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Donna V

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About Donna V

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  1. Sharon, I've always had "different" skin (reacting severely to sun, wind, cold, hair remover and even preparations designed to soothe those reactions) but about 2-1/2 years ago, after I had a segment of colon removed, my skin developed a patchy, itchy but sensitive reaction over my entire body with the exception of my pelvis and anterior trunk. It developed into what look like scars and/or burn scars all over, with bigger patches on the fronts of my shins and mottling on both sides of my face. My Raynaud's has always been there but was never unbearable until a couple years ago. Last winter was really bad; the skin deterioration I had developed before winter started to develop ulcers. Ouch. Donna
  2. I'm a couple of years older than you and now have or have had almost every symptom you described, and boy did you describe them well! I don't know about the morphea, though; my skin problems have gone on a long time and no one ever labeled them. (Ha ha, guess that's what I get for going to a dermatologist whose primary focus is Botox!) Anyway, I DO have Raynauds and that was the first, most prominent symptom I got. I'm glad you don't have that one! I read an article through a link in this website about how scleroderma can affect your gastrointestinal tract, with reflux, diarrhea and constipation being just a few of the ways. It's hard to keep it all straight, but reading some of the articles is really helping me understand a lot more, and knowledge is power, right? Take good care of yourself! Donna
  3. I'm sorry I missed this chat! I work during open chatroom times...yes, I'm still trying to work with the "trifecta" of autoimmune diseases, Mixed Connective Tissue Disease, but it's getting really hard to be productive and I've been counting the minutes until my shift is over lately. I worry a lot about the reduction in income once I get disability, how will I manage, blah, blah, blah and feel my intestines knotting up. My best friend at work knows about the MCTD and is incredibly helpful, with suggestions about how to be okay with forgetting to bring my medicine (by keeping extra in my drawer, duh...why couldn't I think of that?). I told my brother and sisters, expected none of them to be particularly supportive and wasn't TOO disappointed when they let me down. (Silly me. I had actually hoped they would become a little less helpless and lean a little less on me for support!) Where am I going with this? I'm not sure exactly, except to say that I wish I had a significant other, someone really close for physical and emotional support. I don't, but feel you all can relate pretty well to what I've posted so far. When I don't know whether I trust someone enough to tell them, I keep my mouth shut and come back to this forum and read your clever and often insightful posts. Thanks for you all! Donna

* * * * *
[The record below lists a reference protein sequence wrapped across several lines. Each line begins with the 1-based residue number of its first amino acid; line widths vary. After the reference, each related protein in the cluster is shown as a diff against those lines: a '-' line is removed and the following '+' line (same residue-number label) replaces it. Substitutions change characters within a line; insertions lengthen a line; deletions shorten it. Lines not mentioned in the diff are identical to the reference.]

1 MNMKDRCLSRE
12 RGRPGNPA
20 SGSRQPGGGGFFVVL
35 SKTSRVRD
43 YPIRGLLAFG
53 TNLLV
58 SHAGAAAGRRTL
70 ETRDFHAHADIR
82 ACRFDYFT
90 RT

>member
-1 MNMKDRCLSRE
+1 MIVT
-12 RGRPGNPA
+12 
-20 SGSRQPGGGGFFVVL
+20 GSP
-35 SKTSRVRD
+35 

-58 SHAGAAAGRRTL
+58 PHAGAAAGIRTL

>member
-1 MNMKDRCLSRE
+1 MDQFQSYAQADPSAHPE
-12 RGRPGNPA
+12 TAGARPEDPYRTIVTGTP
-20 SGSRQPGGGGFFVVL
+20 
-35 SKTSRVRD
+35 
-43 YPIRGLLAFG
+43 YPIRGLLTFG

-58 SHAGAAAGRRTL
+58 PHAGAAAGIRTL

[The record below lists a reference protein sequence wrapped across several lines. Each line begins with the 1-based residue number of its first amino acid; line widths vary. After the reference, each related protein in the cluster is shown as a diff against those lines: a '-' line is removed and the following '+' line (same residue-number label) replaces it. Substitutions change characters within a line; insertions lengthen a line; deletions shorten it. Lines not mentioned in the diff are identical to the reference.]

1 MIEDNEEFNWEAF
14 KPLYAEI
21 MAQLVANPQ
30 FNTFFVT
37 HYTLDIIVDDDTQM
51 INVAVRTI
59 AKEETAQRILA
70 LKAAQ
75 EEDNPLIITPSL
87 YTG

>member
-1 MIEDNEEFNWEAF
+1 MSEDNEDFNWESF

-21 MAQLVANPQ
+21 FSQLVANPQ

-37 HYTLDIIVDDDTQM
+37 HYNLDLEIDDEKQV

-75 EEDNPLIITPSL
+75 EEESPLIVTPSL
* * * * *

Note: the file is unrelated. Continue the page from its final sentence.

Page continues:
4. Smac, I understand your concern about being on prednisone, but I tend to think the advantages often outweigh the disadvantages. You're pretty funny, by the way - "3 sticks you're out"? (Been there by the way - I almost walked out of a colonoscopy prep because 4 medical personnel, including the anesthesiologist, had already taken 45 minutes hunting for a good vein and it wasn't until I told them I was leaving that they found one.) Anyway, have a wonderful birthday! Donna
  5. Shelley, I think you're right, and I'm happy to report that I got in to see my primary care physician earlier today. She was alarmed, ordered what I assume were kidney function tests and scheduled me for a brain MRI for the stumbling (see post to Craig) and a 24-hour Holter monitor. I thought I would feel petrified but if anything, I feel relieved at the notion that I'll soon know what's going on, which is a lot better than freezing like a deer in the headlights because I'm not sure whether I want to risk embarrassment because it's nothing or I can't decide who to see. primary care physician was actually my first reaction but I've been frustrated by her office personnel who must be having a meltdown because even though I called three times last week to schedule an appointment, the phone just rang and rang. Luckily I persisted. You make a lot of sense, lady! ;) Donna